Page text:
By Dr. Susan E. Brown, PhD

Some clients come to me wondering about the difference between osteopenia and osteoporosis. Often, individuals receive the news that their “osteopenia diagnosis” necessitates bone drugs to avert life-altering fractures. Woman thinking about the difference between osteoporosis and osteopenia.

Their confusion doesn’t surprise me, as most physicians share the same level of confusion regarding fracture risk. But the evidence is clear: osteoporosis and osteopenia are not the same things, and their risk of fractures is not the same either. Here is the difference between osteopenia and osteoporosis, in a nutshell:

Osteoporosis suggests a disease process; osteopenia is a description of lowered bone density. 

When diagnosed with osteoporosis, it indicates the presence of a tangible disorder observable under a microscope. The word “osteoporosis” means “porous bone,” and a close look at the bones of someone with osteoporosis shows the bones are more like Swiss cheese than the spongy appearance of healthy bone.

Osteoporosis is not a normal response to aging but is indicative of long-term imbalances which culminate in a bone-weakening disease process.

Osteopenia, on the other hand, is not a diagnosis. It’s a description. This is a key difference between osteopenia and osteoporosis. The word “osteopenia” means “low bone mass”—and all it’s really doing is stating an observation that your bone mass is lower than that of a woman in her late 20s—someone at the peak of their bone-building and strength.

I’m often tempted to roll my eyes and exclaim, “Well, no surprise there!” After all, it’s only natural for a 55-year-old woman to have grayer hair and less bone density compared to a 25-year-old.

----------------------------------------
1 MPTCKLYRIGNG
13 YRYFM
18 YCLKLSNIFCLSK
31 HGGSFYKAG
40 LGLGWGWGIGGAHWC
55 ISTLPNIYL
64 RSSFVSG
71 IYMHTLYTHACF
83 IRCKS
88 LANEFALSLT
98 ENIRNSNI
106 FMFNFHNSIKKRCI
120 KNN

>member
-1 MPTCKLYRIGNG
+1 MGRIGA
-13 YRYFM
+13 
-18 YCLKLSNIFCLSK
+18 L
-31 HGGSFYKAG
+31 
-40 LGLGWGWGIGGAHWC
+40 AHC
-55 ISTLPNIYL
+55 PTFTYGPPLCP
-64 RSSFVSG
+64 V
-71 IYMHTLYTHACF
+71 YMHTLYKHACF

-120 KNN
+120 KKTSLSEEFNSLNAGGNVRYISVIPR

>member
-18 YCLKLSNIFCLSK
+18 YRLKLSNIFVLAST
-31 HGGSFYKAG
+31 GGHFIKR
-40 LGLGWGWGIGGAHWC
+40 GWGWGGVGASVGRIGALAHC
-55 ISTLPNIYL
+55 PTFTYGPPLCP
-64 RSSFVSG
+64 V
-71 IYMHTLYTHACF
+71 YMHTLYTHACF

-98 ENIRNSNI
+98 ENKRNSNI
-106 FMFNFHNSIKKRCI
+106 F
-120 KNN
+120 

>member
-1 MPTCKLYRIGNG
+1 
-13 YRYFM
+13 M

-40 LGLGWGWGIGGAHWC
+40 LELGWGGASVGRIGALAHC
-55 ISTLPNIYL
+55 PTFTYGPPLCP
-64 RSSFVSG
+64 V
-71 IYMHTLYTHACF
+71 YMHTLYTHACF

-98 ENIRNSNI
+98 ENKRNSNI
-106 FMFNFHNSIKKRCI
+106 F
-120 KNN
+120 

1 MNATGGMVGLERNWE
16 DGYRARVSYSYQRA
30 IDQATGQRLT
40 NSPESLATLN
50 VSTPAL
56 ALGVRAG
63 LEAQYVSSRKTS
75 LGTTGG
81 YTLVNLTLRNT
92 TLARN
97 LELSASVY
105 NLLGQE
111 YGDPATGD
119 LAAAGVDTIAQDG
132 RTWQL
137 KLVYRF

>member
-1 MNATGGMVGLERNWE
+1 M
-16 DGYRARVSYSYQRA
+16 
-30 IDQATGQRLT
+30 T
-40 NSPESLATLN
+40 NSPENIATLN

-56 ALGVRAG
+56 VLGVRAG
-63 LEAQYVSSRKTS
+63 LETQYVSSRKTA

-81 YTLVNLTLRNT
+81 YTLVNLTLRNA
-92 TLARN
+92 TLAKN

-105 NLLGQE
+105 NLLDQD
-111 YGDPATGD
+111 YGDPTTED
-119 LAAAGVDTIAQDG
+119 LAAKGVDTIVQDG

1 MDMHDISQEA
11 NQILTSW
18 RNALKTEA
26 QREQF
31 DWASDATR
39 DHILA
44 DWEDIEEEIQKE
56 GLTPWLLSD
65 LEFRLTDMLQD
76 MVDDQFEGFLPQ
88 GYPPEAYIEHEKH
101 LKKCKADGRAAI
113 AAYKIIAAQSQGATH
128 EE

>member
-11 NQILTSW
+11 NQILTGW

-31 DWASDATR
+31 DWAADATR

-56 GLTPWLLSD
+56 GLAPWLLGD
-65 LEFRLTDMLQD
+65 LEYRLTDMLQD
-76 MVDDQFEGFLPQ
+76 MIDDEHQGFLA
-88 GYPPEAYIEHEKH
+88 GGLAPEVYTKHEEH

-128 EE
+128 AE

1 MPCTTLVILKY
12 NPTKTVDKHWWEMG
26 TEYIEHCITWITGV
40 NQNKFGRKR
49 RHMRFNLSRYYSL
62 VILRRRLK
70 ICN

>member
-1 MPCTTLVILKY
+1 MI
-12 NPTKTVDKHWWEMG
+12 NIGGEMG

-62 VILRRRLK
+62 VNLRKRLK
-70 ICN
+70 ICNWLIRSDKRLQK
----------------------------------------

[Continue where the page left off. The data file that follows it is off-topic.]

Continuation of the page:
Osteoporosis warrants an extensive work-up looking for causes of excessive bone loss. Osteopenia may or may not be an early warning sign of bone weakening and generally does not trigger the need for a work-up or conventional medical treatment — with some exceptions.

Since osteoporosis is a disease process with a lot of potential factors, a diagnosis of osteoporosis should initiate a full workup.

Osteopenia, however, is not a diagnosis nor a disease and often, in fact, is the result of statistics.  Because bone density testing “T scores” represent a statistical calculation — by statistical definition, 15% of healthy young people will be told they have osteopenia. Most often these are small-boned, lightweight individuals. In these cases having “osteopenia” is simply a product of an individual’s general body type and more a statistical artifact testing bias than anything to do with their actual bone health.

When is osteopenia something to take seriously?

Since women’s peak bone mass occurs in their late 20s, it stands to reason that some amount of bone loss takes place throughout the subsequent decades. Whether or not slipping into the “osteopenic” bone density range is a serious concern depends on the individual case. This is where we find the proverbial devil hiding in the details. Here’s how this goes…

Through continuous clinical research at the Center for Better Bones, we have identified various “types” of osteopenia, varying in levels of concern. Let me highlight key factors differentiating harmless osteopenia from potentially significant bone weakening.

  • Finding “osteopenia” in a bone scan becomes concerning if subsequent scans reveal rapid and excessive bone loss, such as more than 2% a year loss during the menopause transition, and more than .05 to 1 % a year loss from 5 years after menopause and onwards.  On-going excessive bone loss signals that one is on the road to osteoporosis.
  • Osteopenia is found in those whose parent(s) have fractured a hip. A hip fracture could be an early red flag of future bone fragility. It warrants follow-up to find out whether this individual herself is losing bone, and if so, how rapid is the loss.
  • Entering menopause with osteopenia is a concern as the average woman loses 10% of her bone mass between the first few years before and the first five years after her last period. Some women lose up to 20% in this transition. Starting the menopause transition with lower-than-normal bone mass signals the need for a life-supporting, bone-preserving program.
  • Anyone with osteopenia who has experienced a low-trauma fracture has documented bone weakness and would do well to take their “osteopenia” seriously by implementing a bone-building lifestyle and nutrition program.

To conclude, let me say that the limitations of bone density testing are now clear. Amongst other things, it is now obvious you cannot foretell fracture by bone density alone.

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